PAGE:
Trim the elevator and rudder, then fold your hands in your lap and keep your feet available to change headings on the rudders and go cruise in level flight for extended periods of time to learn to not overwork the controls.  I also have a Mooney M20C and while it is pretty stable in flight, it just does not compare to the stability of the Stinson.

 

Larry Wheelock Stinson 108 since 1968 and with 180 Lycoming since 2012  About 4000 hours in the Stinson, coast to coast and border to border

Larry Wheelock, A&P/IAStinson 108 N584LW 180 LycTexas in Winter; Indiana in Summer

 
Posted : 20/06/2021 3:24 pm
Carsten H.
(@carl)
Posts: 129
Estimable Member
 

@lawheelock Yup!

 
Posted : 20/06/2021 3:49 pm
Dave Molnar
Posts: 49
Eminent Member
Topic starter
 

Thanks for the reply, Larry, but I disagree.  If I'd have given up on it I'd have chopped this thing up for parts a while ago.  I fixed it, but I'm still not enjoying it and this is based solely on my experience.  No matter what the accolades are for the plane in others minds, for me, I'm just not seeing it.  But that's why they make different planes for us all to enjoy. And this one, I simply don't.  So it's time to make a change, that's all. It's a beautiful plane I just don't enjoy flying it.

I appreciate all your help, along with everyone else's, on this and getting things figured out. It was definitely an adventure and I hope it helps others if they seem to have similar problems.  

Cheers

Dave

 

 
Posted : 21/06/2021 10:47 am
Robert Picard
(@bob-picard)
Posts: 87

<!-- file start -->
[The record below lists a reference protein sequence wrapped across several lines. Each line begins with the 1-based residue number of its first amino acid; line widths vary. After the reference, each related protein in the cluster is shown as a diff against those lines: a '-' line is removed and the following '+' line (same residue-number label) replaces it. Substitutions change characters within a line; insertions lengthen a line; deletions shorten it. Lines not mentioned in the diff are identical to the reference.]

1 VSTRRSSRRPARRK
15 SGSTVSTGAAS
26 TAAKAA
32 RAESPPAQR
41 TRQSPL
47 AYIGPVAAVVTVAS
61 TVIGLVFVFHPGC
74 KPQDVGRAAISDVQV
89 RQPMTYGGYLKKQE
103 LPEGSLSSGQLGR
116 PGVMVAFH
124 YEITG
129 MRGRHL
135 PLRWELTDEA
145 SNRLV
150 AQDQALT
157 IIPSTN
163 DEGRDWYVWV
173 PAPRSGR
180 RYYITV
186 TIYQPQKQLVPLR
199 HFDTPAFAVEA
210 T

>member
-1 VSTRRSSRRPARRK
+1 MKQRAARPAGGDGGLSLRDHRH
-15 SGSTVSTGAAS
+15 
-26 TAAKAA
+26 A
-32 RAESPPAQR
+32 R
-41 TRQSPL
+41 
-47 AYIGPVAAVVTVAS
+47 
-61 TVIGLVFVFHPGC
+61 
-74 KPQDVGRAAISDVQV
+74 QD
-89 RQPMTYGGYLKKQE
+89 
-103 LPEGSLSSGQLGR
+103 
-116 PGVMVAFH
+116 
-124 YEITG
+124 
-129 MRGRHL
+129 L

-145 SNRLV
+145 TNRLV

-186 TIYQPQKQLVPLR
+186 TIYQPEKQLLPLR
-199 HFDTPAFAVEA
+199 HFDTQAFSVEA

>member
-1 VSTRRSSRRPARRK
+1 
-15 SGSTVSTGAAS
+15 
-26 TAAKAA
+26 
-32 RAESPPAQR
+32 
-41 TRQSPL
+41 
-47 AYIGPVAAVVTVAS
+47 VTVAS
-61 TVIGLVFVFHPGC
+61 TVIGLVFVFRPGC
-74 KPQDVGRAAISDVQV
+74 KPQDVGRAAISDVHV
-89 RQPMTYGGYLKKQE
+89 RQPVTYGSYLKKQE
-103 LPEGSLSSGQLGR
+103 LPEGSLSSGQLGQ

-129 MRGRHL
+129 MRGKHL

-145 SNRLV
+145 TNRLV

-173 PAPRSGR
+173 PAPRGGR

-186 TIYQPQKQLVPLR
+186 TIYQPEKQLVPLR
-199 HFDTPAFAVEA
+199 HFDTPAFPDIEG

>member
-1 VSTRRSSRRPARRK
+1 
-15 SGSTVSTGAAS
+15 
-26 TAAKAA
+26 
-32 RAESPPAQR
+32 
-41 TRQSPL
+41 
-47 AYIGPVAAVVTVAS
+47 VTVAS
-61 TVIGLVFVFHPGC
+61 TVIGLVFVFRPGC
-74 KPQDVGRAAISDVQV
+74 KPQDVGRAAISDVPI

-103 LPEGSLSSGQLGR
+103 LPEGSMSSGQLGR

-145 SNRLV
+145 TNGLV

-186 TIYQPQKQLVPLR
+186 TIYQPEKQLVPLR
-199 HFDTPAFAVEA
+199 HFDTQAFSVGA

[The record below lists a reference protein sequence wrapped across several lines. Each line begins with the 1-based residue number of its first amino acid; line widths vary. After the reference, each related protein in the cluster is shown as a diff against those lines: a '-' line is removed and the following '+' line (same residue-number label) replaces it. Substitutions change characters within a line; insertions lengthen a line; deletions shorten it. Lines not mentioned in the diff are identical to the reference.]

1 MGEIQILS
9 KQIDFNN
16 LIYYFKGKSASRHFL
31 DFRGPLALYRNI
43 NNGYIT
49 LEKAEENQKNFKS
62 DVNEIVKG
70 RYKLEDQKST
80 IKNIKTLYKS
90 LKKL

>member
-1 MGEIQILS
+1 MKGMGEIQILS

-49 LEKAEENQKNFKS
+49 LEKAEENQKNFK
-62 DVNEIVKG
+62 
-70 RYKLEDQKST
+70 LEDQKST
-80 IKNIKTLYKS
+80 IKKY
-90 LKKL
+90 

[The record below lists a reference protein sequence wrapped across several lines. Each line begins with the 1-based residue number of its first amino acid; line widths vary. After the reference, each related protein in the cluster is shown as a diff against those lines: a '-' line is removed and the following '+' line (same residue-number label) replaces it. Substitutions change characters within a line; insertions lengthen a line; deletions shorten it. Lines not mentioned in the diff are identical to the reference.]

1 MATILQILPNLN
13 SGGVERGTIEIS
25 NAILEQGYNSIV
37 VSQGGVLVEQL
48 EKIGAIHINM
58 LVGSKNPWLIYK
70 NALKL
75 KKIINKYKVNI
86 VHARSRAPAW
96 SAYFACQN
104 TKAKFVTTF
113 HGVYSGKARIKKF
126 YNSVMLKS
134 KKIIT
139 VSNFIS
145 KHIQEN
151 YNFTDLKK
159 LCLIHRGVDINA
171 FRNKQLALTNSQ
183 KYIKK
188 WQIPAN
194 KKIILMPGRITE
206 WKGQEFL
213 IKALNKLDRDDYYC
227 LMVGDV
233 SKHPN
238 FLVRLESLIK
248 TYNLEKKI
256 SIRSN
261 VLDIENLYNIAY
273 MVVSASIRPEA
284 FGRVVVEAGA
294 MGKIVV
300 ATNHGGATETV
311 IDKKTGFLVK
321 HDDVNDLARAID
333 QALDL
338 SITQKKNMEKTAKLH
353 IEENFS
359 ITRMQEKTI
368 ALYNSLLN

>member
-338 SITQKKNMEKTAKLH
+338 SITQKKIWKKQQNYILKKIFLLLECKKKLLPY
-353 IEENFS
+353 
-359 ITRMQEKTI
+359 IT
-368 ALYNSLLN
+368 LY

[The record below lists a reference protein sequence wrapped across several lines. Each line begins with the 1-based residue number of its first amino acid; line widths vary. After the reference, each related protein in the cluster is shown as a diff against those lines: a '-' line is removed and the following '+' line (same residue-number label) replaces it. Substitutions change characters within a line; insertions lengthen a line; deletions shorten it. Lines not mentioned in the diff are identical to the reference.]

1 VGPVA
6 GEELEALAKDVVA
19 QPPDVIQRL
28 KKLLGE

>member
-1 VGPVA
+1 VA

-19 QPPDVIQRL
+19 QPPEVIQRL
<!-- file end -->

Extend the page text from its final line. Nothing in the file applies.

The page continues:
Estimable Member
 

Dave,

  I don't have the proof you need but I believe that one of the reasons that the -3 has a bigger tail with an adjustable trim tab is to correct part of the problem you describe. Remember the -3 (and the -5 to a certain extent) was the next (and last) evolution of the 108 series and was designed to address perceived shortcomings of older designs. You might try on a -3 on for size to see if you like it better.

Now before all you non -3 owners jump on my case, sometimes improvements are not always desired by everyone. For example, Californians may prefer improved toilets that don't flush, light bulbs that don't light, gas cans that don't pour, paint stripper that doesn't strip, gasoline that doesn't burn etc etc, but I kind of like a lot of the old stuff that I grew up with. Sometimes the solution is worse than the original problem.

 

Bob

Bob PicardN6346M Stinson 108-3 Floats/Skis/Wheels
N48923 Taylorcraft L-2B skis/WheelsAnchor Point, Alaska

 
Posted : 21/06/2021 8:47 pm
Tim
 Tim
Posts: 64
Trusted Member
 

Bob, I  agree with you.  I've owned a -1 since '91 and have been flying a friend's-3 for the past 4 years.  IMHO the -3 is more stable in flight than my  -1. Once in cruise I  set the elevator trim until it flys hands off then I put my feet on the floor and set the rudder trim. I  can then take a nap lol. So Dave if the -2 isn't for you just try a flight in a  -3. You might like it . If not, oh well, as they say different strokes for different folks.

 
Posted : 21/06/2021 11:17 pm
Dave Molnar
Posts: 49
Eminent Member
Topic starter
 

Tim,

A -3 is what I got my TW endorsement in, and that’s what I enjoyed about it was how well the thing flew.  Zero issues and if it had these issues like my -2 has I would never have pursued buying one.  In my opinion, Everything that’s said about a Stinson is in the -3, not the -2.  Of course, this -3 had a huge motor and that helped build the enthusiasm too! 🤣 

Cheers

-Dave

 
Posted : 22/06/2021 10:17 am
Dennis Crenshaw
Posts: 300
Reputable Member
 

@bob-picard  Hear! Hear! Bob.

 
Posted : 22/06/2021 11:34 am